do lawyers own their pleadings?

Very interesting (at least to lawyers) post on Slaw about a class action proceeding against Thomson Reuters. In short Thomson has started offering a service where it charges a fee to access a database comprised of pleadings filed by lawyers in court.

Raises a whole number of issues, both in respect of the ownership of the materials themselves and what implied licenses, if any, are being granted by lawyers in filing them with the court, whether to the court, participants in the court and the general public, as well as copyright not necessarily in the materials but the database created by Thomson (which of course in and of itself has value).

Not the first time it’s happened. There was a claim by Milberg Weiss (or at least the threat of a claim) a few years ago. Not sure what happened with it.

anonymous e-mailers, forum posters, meet norwich orders

A very nice summary of a recent Ontario case on Norwich orders by Omar Ha-Redeye in Slaw. Within the context of anonymous internet communications (anonymous e-mail accounts, forum postings, etc.), a Norwich order can be used to compel a service provider (such as an ISP, a forum host or e-mail service provider) to provide information on its customer in an attempt to identify the individual who has sent an e-mail or posted a message that has given rise to a claim or potential claim.

The case noted by Omar related to a defamatory e-mail that was sent from an anonymous Gmail account. The person making the claim needed to take a few steps in order to attempt to identify the alleged wrongdoer. First, as it is possible to open a Gmail account without submitting full/accurate personal information, he would have needed to obtain a Norwich order from Google. That order likely would have requested from Google a listing of the IP addresses used to create and/or access the specified Gmail account and the times at which they were used. Once the IP addresses were obtained, it would be easy to identify the ISPs or organizations which were allocated those addresses through a WHOIS or similar enquiry (generally IP address allocations are public information). IP addresses typically are not sufficient to identify a particular individual since most (if not all) of them are allocated to organizations, who then either permit specific computers within their organization to use them on a permanent basis (static IP addresses), or allocate them on a dynamic basis. In the case of most ISPs, they will maintain a pool of IP addresses that are used as their customers switch on their computers and access their accounts, so that the address allocated to any particular customer may vary over time.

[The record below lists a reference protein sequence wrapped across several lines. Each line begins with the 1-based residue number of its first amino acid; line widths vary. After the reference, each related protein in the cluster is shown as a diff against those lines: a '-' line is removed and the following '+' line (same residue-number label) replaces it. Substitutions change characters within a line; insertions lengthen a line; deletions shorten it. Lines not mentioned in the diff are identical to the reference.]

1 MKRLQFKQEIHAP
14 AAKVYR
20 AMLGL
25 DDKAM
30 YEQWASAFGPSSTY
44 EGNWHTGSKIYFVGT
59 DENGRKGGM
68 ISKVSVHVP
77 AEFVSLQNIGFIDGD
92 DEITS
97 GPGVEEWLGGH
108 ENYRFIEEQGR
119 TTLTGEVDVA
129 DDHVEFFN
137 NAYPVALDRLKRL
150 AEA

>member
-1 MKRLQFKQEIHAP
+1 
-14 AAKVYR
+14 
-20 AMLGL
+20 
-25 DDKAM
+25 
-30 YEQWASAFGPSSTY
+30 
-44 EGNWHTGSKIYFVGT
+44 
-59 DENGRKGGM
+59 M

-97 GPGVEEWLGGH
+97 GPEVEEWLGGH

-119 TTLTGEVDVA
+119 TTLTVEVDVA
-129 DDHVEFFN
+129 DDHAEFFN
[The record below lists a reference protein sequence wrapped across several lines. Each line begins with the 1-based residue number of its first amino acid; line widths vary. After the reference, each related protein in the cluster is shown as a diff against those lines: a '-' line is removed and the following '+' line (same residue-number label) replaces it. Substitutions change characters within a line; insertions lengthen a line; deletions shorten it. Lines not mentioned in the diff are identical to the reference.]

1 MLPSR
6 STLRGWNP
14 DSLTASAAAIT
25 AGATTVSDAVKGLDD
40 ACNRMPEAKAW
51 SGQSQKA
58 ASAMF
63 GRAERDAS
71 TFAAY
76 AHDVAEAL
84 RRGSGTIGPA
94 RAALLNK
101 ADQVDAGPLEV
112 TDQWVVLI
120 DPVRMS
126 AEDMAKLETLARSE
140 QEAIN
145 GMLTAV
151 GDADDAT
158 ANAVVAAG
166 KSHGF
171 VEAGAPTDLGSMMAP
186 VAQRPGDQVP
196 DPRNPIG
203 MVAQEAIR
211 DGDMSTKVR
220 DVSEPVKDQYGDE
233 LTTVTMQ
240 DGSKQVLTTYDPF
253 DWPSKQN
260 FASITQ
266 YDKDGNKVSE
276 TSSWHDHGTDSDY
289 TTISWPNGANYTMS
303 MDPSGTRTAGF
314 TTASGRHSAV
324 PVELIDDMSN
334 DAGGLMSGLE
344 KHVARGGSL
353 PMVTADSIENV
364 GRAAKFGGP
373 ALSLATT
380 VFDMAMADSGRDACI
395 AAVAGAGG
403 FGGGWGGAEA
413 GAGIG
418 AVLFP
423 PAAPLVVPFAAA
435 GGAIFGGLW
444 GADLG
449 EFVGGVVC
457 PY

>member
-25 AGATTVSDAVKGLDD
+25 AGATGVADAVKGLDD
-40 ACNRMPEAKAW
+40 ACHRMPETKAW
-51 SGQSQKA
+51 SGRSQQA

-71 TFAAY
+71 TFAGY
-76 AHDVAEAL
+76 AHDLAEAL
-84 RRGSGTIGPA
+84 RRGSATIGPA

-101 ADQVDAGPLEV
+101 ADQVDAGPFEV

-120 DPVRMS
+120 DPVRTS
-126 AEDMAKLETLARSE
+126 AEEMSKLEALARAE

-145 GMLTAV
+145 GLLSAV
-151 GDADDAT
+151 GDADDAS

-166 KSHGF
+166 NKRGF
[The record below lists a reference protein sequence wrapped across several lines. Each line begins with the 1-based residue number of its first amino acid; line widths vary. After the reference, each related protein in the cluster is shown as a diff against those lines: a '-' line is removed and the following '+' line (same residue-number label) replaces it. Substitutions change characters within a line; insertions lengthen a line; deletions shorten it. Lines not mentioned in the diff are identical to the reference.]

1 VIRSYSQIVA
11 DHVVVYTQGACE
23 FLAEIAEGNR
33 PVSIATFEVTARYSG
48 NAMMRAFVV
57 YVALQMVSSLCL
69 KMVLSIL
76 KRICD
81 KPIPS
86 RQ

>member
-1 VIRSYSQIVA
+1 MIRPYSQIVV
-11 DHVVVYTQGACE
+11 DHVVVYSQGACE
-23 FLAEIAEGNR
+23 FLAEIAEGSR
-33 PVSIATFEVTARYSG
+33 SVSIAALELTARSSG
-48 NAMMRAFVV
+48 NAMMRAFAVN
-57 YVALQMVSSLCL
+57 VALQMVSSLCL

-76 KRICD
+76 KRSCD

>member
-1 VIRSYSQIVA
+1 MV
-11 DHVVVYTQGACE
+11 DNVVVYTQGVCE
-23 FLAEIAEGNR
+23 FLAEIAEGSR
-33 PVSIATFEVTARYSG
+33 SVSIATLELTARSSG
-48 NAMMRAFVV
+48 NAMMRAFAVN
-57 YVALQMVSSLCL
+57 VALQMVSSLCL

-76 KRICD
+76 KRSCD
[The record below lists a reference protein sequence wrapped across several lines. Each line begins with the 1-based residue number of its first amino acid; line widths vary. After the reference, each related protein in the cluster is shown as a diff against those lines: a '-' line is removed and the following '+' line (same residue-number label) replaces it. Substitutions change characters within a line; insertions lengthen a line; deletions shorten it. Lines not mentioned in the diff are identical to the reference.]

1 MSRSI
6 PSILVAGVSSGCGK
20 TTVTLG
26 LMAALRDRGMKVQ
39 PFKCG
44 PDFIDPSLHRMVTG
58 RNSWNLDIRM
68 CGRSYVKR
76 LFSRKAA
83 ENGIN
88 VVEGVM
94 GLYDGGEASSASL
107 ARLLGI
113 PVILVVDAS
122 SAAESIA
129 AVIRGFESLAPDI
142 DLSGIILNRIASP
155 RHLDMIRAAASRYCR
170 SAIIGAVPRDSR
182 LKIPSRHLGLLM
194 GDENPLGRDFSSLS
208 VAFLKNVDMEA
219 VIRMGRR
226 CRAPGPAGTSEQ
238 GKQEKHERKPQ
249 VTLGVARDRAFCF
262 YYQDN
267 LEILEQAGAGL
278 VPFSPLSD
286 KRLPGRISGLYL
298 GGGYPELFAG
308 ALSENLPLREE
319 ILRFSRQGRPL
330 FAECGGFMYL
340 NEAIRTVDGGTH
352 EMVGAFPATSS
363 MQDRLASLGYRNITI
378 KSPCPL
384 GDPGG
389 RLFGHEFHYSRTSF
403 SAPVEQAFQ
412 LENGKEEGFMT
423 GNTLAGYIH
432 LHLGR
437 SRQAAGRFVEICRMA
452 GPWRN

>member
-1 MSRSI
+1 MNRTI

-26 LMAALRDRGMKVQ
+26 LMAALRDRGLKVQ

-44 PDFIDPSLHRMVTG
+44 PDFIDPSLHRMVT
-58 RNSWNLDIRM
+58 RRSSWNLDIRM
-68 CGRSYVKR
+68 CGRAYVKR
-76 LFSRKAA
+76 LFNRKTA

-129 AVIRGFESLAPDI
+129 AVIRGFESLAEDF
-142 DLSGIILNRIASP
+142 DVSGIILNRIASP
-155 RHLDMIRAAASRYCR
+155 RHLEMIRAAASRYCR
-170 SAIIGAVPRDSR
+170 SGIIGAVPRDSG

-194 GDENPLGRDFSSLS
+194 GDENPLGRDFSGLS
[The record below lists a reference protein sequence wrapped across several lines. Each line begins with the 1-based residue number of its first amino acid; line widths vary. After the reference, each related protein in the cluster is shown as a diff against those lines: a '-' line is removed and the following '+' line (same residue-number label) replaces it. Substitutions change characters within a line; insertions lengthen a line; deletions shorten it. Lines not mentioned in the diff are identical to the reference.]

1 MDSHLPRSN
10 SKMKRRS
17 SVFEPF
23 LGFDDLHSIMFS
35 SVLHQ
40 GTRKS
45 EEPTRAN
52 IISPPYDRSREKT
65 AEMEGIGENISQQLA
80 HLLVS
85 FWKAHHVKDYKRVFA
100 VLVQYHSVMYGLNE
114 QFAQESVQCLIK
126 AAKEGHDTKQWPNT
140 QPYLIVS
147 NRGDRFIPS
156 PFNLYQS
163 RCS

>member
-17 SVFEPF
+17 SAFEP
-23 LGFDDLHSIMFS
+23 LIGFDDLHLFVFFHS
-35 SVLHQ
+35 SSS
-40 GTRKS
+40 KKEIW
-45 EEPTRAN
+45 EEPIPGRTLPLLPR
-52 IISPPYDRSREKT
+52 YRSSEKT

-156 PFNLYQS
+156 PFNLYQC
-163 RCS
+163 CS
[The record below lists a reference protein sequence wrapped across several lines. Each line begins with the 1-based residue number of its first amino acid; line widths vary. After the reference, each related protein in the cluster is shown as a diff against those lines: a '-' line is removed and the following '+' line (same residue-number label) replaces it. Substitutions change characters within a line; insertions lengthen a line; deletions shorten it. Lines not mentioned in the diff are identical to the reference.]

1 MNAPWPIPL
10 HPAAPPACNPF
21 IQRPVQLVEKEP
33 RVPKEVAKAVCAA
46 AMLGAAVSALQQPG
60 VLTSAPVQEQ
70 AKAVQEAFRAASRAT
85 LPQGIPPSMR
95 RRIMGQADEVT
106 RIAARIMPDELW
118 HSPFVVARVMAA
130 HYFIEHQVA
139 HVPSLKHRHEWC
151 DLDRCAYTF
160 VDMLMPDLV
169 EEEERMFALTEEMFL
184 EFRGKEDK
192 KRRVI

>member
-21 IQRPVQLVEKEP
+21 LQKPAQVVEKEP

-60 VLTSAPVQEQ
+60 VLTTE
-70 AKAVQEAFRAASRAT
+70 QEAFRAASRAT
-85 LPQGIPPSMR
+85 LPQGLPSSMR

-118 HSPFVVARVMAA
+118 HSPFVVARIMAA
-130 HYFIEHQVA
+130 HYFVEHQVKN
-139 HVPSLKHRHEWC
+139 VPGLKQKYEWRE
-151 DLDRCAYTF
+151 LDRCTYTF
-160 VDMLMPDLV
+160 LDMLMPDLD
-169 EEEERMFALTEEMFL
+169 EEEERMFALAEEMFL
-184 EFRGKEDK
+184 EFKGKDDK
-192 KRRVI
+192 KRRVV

Consequently, one the wronged party had obtained the relevant IP addresses and identified the ISPs, he would have needed to file a Norwich order against the ISPs to obtain information regarding the account holders who had used the IP addresses at the indicated times. The ISP’s records would allow them to do this, as ISPs will usually need to validate the identity of their customers when they sign up. The case at hand involved this second step, and the wronged party was successful in having the Norwich order issued against the ISPs.

Norwich orders are very useful devices to help advance claims where a wrongdoer attempts to use the cloak of anonymity to protect him or herself from liability. That being said, technology being what it is, there are limits to what a Norwich order can do. For example, if a wrongdoer used cash-only web-cafes, free anonymous wifi connections or, anonymization proxies, IP spoofing or pirates third party wifi signals or hacks into a third party computer, it may be more difficult to successfully identify the wrongdoer (though even in these cases it may not be impossible). Along similar lines, the defence of a claim by an individual whose information was obtained in such a manner could also assert that, although the account with the ISP was in his or her name, it wasn’t that individual who actually initiated the wrongful communication – e.g. shared ISP connection with others or hacked computer or internet connection. In short, while a Norwich order will provide useful information that will likely lead in the right direction to track down a wrongdoer, ultimately the only information it will provide is the linkage between an IP address used for wrongdoing and the account holder allocated that IP address, and not necessarily the individual committing the wrongdoing.